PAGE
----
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6

Creating a Comfy "Income Cushion"

As a retiree, I maintain a five-year cushion of income that is not invested in the stock market. Like many Fools, I do so because I know I will spend that money within the next five years, and I don't wish to sell stocks during a down market when I need that cash. Accordingly, I keep that five-year income cushion in things like money market funds, Treasury bills, certificates of deposit, and short- to mid-term bonds where it can still earn interest yet avoid most of the volatility found in the stock market. (For more on such investments, visit our Savings Center.)

There are a number of ways you can establish the size of your five-year pot. I simply start with the gross income I want for the first year. From that, I subtract my known income from pensions, wages, Social Security benefits, etc. That establishes the years shortfall that must come from investments. Then, using an assumed inflation rate, I simply inflate that estimate to determine my shortfall for each of the next four years. Let's look at a hypothetical example to see what I mean.

Say I desire $35,000 in pretax income for my first year in retirement. $18,000 of that income will come from a company pension, $12,000 from Social Security, and the remaining $5,000 from investments. I expect inflation to average 3% annually over the next five year's. My pension will not increase along with inflation, but my Social Security benefit will. Before I take my first year's income, my investment stash is $100,000. Given all that, I can construct the following table:

Year 1 Year 2 Year 3 Year 4 Year 5
Income 35,000 36,050 37,132 38,245 39,393
Less:
Pension 18,000 18,000 18,000 18,000 18,000
Soc.Sec. 12,000 12,360 12,731 13,113 13,506
Shortfall 5,000 5,690 6,401 7,133 7,887


Note that I have inflated my desired income in the second and subsequent years by the assumed inflation rate. I did the same for my Social Security benefit, which has yet to be denied an inflationary increase by Congress. My five-year income cushion is simply the sum of the shortfalls for Year 1 through Year 5, or $32,110.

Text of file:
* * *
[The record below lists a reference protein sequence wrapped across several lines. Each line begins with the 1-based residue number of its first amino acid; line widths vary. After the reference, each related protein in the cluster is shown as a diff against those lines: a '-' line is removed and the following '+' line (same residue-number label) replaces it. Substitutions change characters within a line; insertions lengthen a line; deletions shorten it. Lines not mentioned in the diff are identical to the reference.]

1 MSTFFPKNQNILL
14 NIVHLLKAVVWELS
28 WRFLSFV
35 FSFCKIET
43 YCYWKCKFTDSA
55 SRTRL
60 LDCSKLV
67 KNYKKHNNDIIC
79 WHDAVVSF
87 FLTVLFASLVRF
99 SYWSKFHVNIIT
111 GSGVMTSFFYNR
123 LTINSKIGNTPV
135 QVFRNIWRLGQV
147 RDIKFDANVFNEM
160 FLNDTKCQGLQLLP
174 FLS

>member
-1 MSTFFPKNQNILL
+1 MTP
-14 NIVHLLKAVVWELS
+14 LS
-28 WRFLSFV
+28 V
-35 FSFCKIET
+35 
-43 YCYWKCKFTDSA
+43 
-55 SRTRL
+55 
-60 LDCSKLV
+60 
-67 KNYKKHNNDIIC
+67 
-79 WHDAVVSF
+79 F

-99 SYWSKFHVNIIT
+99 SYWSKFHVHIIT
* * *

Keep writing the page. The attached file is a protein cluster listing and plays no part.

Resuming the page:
I now subtract that amount from my initial retirement stash of $100,000, which leaves me with $67,890 to invest in stocks. From the $32,110 cushion, I take $5,000 (the current year's shortfall) and invest it in a money market fund until I withdraw it later in the year when I need it to meet living expenses. I invest the remaining $27,110 in short-term and intermediate-term bonds. In total, $95,000 remains invested with 71.5% in stocks and 28.5% in bonds. Does that sound anything like asset allocation to anyone?

At the end of Year 1, I note what happened. I see that my actual inflation rate was 2.5% for the year; that my stock portfolio earned 11% to end at $75,358; and that my bond portfolio earned 6.5% to end at $28,872. I increase my second year's desired income by 2.5% to keep pace with the actual inflation rate, and construct a new table for the next five years based on the new year's desired income. However, I keep future inflation constant at 3%. The new table looks as follows:

Year 2 Year 3 Year 4 Year 5 Year 6
Income 35,875 36,951 38,060 39,202 40,378
Less:
Pension 18,000 18,000 18,000 18,000 18,000
Soc.Sec. 12,300 12,669 13,049 13,441 13,844
Shortfall 5,575 6,282 7,011 7,761 8,534


The new shortfall for all years shows my five-year income cushion should be $35,163. The cushion at the end of Year 1 is only $28,872, so I'm short $6,291, an amount I take from the stock portfolio. (Note: Had stocks been down for the year, I would not take anything from that portfolio. Instead, I would take only the $5,575 I need as income in Year 2, and that would come from the bond portfolio. I would then replenish the bonds in a later year when stocks were up again.)

From the $6,291 taken from stocks, I then take $5,575 (my needed income for Year 2), and again put it in the money market fund. The remaining $716 is invested in bonds. When all is said and done, at the start of Year 2 I have $69,067 remaining in my stock portfolio and $29,588 in my bond portfolio, for a total of $97,608. Of that total, 70% is in stocks, and 30% in bonds, a slightly lower ratio of stocks to bonds than the year before.

So there you have it, one Fool's way of determining a five-year income cushion and investing same. It's not the only way or even -- except for me -- the best way. It's just one way of many. Your task, should you choose to accept it, is to find the way that works best for you.


Read/Post Comments (2) | Recommend This Article (6)

Comments from our Foolish Readers

Help us keep this a respectfully Foolish area! This is a place for our readers to discuss, debate, and learn more about the Foolish investing topic you read about above. Help us keep it clean and safe. If you believe a comment is abusive or otherwise violates our Fool's Rules, please report it via the Report this Comment Report this Comment icon found on every comment.

  • Report this Comment On June 17, 2008, at 9:53 AM, drippinfool wrote:

    This article still resonates with me as it did when I first read it. It strikes me as an elegantly simple yet sound basis for retirement spending. I continue to refer to it now that I am nearing the point that I will need to start making regular withdrawals from my retirement savings. Kudos to Dave Braze (TMFPixey) for hitting the nail on the head.

  • Report this Comment On June 17, 2008, at 9:57 AM, drippinfool wrote:

    I Apologize for misspelling Dave's screen name. It is/was TMFPixy.

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